The Jayhawks turn the page
Wednesday, February 3, 2016
– Alt.-country pioneers The Jayhawks will be back with a new album in late April.
"Paging Mr. Proust" drops on Thirty Tigers on April 29. The band's ninth studio disc is the first since 2011's "Mockingbird Time" on Rounder. The upcoming 11-song disc features the long-time core of the Jayhawks: Gary Louris (lead vocals/guitars), Marc Perlman (bass), Tim O'Reagan (drums/vocals), and Karen Grotberg (keyboards/vocals). Original Jayhawks member Mark Olsen, was on "Mockingbird Time," is not participating. Kraig Johnson, who has been a member of the band, plays on several tracks, but is not in the band at this time.
"Paging Mr. Proust" was co-produced by Louris, REM's Peter Buck and Tucker Martine (The Decemberists, Modest Mouse, My Morning Jacket) and recorded at Martine's Flora Recording & Playback in Portland, Ore.
Songs include the jangly album opener "Quiet Corners & Empty Spaces," "Isabel's Daughter," the pensive "Lover Of The Sun," the sludgy rocker "Lost The Summer," the Kraut-rock oriented "Ace" and the spare "Comeback Kids." "Leaving The Monsters Behind" features Mike Mills of REM fame on guest vocals.
"We worked harder in pre-production than any previous Jayhawks record," said Louris, having demoed most of the songs in his home studio before extensive workshopping with the band, and eventually recording in Martine's studio.
Tour dates are:
May 13 - Madison, WI - Barrymore Theatre
May 14 - Indianapolis, IN - The Vogue Theatre
May 15 - Pittsburgh, PA - Mr. Small's
May 17 - Rocky Mount, VA - Harvester Center
May 18/19 - Philadelphia, PA - Non Comm Convention
May 20 - Louisville, KY - Headliner's
May 21 - Bloomington, IL - The Castle Theatre
May 22 - Iowa City, IA - The Englert Theatre
More dates will be announced.
More news for The Jayhawks
CD reviews for The Jayhawks
Back Roads And Abandoned Motels
The Jayhawks' "Back Roads and Abandoned Motels" is an album mostly made up of songs front man Gary Louris wrote or co-wrote for other projects, ranging from the Dixie Chicks to Jakob Dylan. For the most part, these songs just sound like great Jayhawks songs because that Louris vocal quiver is one of Americana music's most recognizable and heart-tugging sonic signatures.
Therefore, it's momentarily off-putting when Karen Grotberg takes the lead on album-opener "Come »»»
Paging Mr. Proust
The Minneapolis-based alt.-country/roots rock stalwart The Jayhawks is back at it again in the wake of the most recent split between founding members Gary Louris and Mark Olson. If longtime devotees had any reservations about the band's first studio album in nearly half a decade and the first without Olson since 2003, the sunny acoustic rock sound and trademark harmony vocals of "Quiet Corners & Empty Spaces," the lead track on "Paging Mr. Proust," should put them at ease. »»»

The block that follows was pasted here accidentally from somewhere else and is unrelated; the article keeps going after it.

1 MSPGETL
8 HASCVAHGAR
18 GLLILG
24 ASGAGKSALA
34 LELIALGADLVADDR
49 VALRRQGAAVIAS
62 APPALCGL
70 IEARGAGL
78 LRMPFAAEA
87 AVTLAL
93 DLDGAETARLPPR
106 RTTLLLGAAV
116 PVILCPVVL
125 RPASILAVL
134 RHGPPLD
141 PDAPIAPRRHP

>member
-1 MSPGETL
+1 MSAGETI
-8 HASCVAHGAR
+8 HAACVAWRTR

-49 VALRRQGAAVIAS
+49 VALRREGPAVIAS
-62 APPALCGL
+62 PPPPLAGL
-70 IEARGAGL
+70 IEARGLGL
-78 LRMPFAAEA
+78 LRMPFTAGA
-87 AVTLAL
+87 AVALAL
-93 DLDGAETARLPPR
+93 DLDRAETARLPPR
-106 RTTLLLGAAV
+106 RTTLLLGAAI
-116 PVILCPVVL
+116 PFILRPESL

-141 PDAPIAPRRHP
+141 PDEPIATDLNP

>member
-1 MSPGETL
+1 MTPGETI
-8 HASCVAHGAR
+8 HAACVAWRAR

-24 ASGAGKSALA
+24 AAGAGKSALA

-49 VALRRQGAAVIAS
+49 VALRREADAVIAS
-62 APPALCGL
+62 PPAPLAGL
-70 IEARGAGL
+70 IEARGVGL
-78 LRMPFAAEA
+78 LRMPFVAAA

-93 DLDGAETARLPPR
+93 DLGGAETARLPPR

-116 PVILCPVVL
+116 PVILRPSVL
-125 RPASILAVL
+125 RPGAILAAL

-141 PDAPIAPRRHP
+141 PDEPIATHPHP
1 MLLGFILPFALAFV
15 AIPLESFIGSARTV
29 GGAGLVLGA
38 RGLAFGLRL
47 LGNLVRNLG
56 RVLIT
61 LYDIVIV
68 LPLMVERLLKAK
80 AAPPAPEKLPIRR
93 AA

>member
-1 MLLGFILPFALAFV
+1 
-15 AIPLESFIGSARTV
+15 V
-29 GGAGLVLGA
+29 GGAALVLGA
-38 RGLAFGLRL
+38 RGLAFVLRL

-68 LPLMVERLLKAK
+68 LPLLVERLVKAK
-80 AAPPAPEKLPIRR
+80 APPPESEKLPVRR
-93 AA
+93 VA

Sound of Lies
Time has been kind to The Jayhawks' "Sound of Lies," originally released in 1997. The album was also the first one recorded after Mark Olson (one half of the original songwriting partnership with Gary Louris) had left the group. Nevertheless, these many years later, songs like "It's Up To you" are pleasing still with their country goodness - especially in contrast to the annoying Southern rock influence upon today's omnipresent mainstream bro-country scene - »»»
Editorial: Walking the talk
When names like Hank Williams, Johnny Cash, Waylon and the Hag are invoked, you're talking hard core country. These are the touchstones of country , the guys who made country music what it was and still is (or maybe can be). When these folks would sing about being down-and-out and the rough-and-tumble, they knew of what they were singing about. Fast forward a few years to the country singers of today. »»»
Concert Review: Henry comes out the other end a better man
Joe Henry mentioned at the outset that this show was not only the record release celebration, but also the anniversary - to the day - of when he was diagnosed with prostate cancer. Although the songs from this fine new album do not address his illness directly, they many times touch upon the big issues of human existence (life, death and the meaning of it all).... »»»
Concert Review: What's in a name? Strings lives up to it
Billy Strings may not be his real name, but the bluegrass performer more than lives up to his adopted moniker.
Bluegrass may not be the first style of music when one thinks of William Apostol's (yup, that's Billy's real name) home state of Michigan, but with more miles on the bus and shows like this outstanding, lengthy, lyrical night... »»»
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